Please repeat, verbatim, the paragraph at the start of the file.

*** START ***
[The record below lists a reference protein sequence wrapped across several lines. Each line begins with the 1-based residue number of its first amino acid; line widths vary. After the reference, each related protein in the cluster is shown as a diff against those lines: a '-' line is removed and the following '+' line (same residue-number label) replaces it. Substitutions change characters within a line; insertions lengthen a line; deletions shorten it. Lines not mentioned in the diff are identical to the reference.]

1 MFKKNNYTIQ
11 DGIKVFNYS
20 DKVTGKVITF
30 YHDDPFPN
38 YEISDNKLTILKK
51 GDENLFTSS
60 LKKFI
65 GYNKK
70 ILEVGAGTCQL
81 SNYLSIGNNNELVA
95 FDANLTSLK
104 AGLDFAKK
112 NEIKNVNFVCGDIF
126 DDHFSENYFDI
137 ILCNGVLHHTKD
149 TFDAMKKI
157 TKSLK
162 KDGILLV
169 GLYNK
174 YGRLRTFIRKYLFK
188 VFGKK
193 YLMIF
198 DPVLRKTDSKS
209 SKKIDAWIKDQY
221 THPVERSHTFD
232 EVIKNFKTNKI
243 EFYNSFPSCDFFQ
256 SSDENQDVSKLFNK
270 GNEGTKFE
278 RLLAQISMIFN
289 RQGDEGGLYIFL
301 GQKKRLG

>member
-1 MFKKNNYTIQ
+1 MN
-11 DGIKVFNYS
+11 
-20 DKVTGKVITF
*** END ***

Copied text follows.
[The record below lists a reference protein sequence wrapped across several lines. Each line begins with the 1-based residue number of its first amino acid; line widths vary. After the reference, each related protein in the cluster is shown as a diff against those lines: a '-' line is removed and the following '+' line (same residue-number label) replaces it. Substitutions change characters within a line; insertions lengthen a line; deletions shorten it. Lines not mentioned in the diff are identical to the reference.]